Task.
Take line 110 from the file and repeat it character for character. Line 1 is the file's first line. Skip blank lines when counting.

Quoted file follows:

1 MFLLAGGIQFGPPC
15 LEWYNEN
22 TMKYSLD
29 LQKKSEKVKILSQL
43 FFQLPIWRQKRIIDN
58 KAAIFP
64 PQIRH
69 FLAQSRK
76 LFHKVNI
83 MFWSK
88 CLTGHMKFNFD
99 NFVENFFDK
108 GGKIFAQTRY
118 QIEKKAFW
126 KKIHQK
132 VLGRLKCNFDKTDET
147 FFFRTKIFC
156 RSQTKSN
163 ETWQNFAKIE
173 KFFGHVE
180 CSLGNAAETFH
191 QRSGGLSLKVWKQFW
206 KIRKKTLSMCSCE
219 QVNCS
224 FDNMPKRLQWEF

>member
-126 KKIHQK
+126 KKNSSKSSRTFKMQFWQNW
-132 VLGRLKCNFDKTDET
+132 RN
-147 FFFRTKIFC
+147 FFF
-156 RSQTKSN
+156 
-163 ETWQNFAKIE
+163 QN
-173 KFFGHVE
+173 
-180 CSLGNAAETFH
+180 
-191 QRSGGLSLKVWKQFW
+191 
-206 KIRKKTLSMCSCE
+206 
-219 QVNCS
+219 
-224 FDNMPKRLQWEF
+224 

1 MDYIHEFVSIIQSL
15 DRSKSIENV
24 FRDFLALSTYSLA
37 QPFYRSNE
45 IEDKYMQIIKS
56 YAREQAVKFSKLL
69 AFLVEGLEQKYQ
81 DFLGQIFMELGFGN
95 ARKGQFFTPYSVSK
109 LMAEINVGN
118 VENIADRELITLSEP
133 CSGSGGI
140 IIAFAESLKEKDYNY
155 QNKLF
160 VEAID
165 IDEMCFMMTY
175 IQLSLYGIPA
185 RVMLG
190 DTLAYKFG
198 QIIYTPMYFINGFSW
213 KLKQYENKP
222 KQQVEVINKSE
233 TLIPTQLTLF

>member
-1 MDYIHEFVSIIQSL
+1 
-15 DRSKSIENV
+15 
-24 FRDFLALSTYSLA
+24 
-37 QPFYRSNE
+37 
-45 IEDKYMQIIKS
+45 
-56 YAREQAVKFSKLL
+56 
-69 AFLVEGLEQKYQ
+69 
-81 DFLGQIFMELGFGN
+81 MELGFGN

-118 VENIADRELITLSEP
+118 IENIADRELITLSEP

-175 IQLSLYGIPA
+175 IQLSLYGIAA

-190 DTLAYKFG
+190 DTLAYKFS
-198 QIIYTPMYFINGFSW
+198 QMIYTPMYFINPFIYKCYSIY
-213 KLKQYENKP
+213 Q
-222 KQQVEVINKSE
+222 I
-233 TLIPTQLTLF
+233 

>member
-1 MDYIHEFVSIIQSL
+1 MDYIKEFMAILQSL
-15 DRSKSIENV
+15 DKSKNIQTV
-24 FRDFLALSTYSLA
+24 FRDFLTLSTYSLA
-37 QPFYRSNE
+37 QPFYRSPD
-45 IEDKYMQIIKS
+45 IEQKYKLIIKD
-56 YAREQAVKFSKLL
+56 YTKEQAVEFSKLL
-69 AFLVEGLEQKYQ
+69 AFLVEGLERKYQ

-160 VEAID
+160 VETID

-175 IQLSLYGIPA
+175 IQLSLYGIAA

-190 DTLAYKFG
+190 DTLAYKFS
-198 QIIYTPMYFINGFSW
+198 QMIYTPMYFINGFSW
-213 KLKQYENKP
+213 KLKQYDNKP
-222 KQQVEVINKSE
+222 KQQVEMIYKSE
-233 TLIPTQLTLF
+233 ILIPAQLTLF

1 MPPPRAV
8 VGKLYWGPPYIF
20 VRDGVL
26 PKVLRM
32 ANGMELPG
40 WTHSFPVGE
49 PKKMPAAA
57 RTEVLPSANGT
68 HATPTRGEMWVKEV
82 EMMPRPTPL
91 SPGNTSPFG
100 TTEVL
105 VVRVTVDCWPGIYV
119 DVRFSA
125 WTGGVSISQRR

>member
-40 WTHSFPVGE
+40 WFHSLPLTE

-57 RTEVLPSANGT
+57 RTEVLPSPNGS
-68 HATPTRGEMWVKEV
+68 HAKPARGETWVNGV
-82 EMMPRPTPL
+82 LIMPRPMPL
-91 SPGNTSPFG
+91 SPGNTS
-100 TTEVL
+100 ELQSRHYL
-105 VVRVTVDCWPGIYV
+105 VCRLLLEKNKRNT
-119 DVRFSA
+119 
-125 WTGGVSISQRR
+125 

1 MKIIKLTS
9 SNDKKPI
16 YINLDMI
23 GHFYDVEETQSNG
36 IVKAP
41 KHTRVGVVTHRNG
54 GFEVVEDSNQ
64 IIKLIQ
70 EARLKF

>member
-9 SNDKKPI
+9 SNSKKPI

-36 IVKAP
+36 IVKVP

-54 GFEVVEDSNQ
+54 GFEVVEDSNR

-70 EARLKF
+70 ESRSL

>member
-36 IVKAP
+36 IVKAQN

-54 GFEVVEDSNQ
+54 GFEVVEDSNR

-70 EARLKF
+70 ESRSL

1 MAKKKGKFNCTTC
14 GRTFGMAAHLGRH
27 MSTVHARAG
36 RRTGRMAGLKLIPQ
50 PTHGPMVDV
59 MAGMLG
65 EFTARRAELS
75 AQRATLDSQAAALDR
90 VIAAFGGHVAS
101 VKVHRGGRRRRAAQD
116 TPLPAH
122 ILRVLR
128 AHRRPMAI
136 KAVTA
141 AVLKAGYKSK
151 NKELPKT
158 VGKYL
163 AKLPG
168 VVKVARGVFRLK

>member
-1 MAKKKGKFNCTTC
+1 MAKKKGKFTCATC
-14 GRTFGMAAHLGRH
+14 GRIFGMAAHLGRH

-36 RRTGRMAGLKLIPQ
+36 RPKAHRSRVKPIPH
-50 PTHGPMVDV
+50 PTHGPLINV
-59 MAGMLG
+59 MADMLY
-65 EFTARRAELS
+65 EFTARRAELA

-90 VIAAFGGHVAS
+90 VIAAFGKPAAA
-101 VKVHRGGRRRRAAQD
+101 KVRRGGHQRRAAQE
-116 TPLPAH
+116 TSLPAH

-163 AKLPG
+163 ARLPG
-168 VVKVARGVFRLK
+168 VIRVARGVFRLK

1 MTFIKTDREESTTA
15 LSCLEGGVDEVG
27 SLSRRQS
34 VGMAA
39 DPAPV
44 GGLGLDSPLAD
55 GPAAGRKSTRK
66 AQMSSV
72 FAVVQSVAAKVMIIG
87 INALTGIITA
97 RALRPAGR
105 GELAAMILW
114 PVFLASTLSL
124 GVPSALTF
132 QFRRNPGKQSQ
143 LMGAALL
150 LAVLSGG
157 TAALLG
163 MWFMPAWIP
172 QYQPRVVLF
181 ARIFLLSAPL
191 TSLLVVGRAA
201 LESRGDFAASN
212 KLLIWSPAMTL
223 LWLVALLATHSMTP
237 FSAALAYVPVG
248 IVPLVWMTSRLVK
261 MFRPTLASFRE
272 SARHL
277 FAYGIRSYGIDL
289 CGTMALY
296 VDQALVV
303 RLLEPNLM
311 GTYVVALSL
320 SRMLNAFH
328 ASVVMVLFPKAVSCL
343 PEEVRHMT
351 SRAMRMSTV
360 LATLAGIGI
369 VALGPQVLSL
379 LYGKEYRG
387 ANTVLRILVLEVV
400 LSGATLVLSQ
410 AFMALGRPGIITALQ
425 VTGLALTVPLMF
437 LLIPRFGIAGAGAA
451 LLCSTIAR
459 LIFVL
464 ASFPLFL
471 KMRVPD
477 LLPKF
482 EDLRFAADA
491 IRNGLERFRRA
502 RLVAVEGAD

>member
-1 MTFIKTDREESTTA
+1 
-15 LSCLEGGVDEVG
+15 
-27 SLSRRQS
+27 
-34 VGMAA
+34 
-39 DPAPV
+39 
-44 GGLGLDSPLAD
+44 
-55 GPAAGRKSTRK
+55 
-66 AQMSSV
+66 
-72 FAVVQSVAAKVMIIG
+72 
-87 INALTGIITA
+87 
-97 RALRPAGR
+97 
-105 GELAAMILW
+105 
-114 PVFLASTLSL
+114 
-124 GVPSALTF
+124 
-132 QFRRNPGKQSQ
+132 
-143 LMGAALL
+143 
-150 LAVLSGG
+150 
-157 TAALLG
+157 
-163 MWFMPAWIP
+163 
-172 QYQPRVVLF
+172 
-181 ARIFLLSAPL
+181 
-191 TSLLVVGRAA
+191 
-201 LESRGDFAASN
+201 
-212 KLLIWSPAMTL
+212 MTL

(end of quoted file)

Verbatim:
-37 QPFYRSNE